Ruby and Java equality usage

On 6/27/06, Alexandru P. [email protected]
wrote:

been on a Java subject, things would have been completely different
;-), but here I just try to keep myself “low profile” and extract as
information as possible.

You are doing a great job.

Still, I have formulated a conclusion in the previous post, and that

will be the one that will go to the entry for update:

#eql? is just syntactic sugar of #==, needed for objects used as keys
in hashes (because hash implementation doesn’t like to use #==, but
only #eql?). If your class needs to override #==, than just delegate
#eql? implementation to #==.

Please be aware that this is in contradiction to the official
documentation.
Maybe the doc is wrong but nobody has claimed that so far.
It will also break Hash lookup unless the reimplementation of #== is
very
careful!
( I will try to demonstrate this as soon as I have a little time )

Hopefully everybody is backing me up on this one even if they think that
is
how it should be. Right now it is not how it is.

Cheers
Robert

cheers and once again thanks,

… and still wondering how is this answering my question (however
will take a natural drift depending on the point of views of the
Now I would love to answer your question but maybe it would be easier if
Just my pov, hopefully cheered you up a bit.


Deux choses sont infinies : l’univers et la bêtise humaine ; en ce qui
concerne l’univers, je n’en ai pas acquis la certitude absolue.

  • Albert Einstein

Rober, thanks and thanks. I think you are right. I am a little sad
because I have hoped to find a good answer to this, so that others
will have a good reference for this subject and will not have to pass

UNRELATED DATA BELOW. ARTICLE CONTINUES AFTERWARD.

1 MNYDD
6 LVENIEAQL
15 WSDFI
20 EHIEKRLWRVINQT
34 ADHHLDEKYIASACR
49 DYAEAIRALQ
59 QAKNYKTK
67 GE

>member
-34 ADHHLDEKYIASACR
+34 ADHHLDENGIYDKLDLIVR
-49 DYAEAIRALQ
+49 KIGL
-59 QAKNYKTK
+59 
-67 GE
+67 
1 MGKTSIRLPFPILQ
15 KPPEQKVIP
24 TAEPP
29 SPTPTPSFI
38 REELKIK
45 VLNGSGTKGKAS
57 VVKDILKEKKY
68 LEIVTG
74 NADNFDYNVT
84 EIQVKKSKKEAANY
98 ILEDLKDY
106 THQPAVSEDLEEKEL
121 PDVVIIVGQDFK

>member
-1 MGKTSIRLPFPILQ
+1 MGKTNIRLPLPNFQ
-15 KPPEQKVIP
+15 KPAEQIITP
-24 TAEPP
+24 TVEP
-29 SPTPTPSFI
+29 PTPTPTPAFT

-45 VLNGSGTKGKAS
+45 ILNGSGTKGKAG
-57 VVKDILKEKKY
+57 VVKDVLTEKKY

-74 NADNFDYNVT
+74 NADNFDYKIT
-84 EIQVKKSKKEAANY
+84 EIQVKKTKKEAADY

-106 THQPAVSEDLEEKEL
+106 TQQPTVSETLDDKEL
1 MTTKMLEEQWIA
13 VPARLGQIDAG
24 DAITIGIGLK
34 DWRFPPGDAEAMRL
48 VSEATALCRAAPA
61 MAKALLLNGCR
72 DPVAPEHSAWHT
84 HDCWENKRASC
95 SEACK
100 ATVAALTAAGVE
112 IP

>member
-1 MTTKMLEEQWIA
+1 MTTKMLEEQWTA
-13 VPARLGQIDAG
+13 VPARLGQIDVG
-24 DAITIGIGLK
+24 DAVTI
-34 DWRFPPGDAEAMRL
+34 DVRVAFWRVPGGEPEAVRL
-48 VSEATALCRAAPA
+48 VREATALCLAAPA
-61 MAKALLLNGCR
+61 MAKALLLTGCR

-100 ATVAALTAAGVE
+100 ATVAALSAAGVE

through phylosophical times as I had when reading for the first time
about equality in Ruby.

Unfortunately, even if I play with Ruby for almost 2 years, I don’t
consider that I have enough knowledge to come up with authoritative
posts, so this is the reason for my mildy posts. If this would have
been on a Java subject, things would have been completely different
;-), but here I just try to keep myself “low profile” and extract as
information as possible.

Still, I have formulated a conclusion in the previous post, and that
will be the one that will go to the entry for update:

#eql? is just syntactic sugar of #==, needed for objects used as keys
in hashes (because hash implementation doesn’t like to use #==, but
only #eql?). If your class needs to override #==, than just delegate
#eql? implementation to #==.

cheers and once again thanks,

./alex

.w( the_mindstorm )p.

(http://themindstorms.blogspot.com)

On 6/27/06, Alex Y. [email protected] wrote:

been on a Java subject, things would have been completely different
Just to weigh in here on how I think of it, without this necessarily
uncharacteristic.


Alex

Thanks Alex. This part of explanation is quite good. Continuing on the
same direction I have tried to create a Hash where for Fixnum 2 and
Float 2 to be able to have different values. And I couldn’t figure out
any (except a somehow academic one: 2 => Fixnum, 2.0 => Float :slight_smile: ).

./alex

Alexandru P. wrote:

;-), but here I just try to keep myself “low profile” and extract as
information as possible.

Still, I have formulated a conclusion in the previous post, and that
will be the one that will go to the entry for update:

#eql? is just syntactic sugar of #==, needed for objects used as keys
in hashes (because hash implementation doesn’t like to use #==, but
only #eql?). If your class needs to override #==, than just delegate
#eql? implementation to #==.
Just to weigh in here on how I think of it, without this necessarily
being representative of any section of reality: #eql? is used for
value-and-type equality, where #== is used for value-equivalence. Thus
2.0 == 2 #=> true, 2.eql? 2.0 #=> false. For most types, they’ll be
identical, because 98 classes out of 100 simply don’t have a
value-equivalence relationship.

Of course, I could be very, very wrong about this, partially because the
only example I can think of off the top of my head where this is the
case is Fixnum == Float, and partially because it implies a certain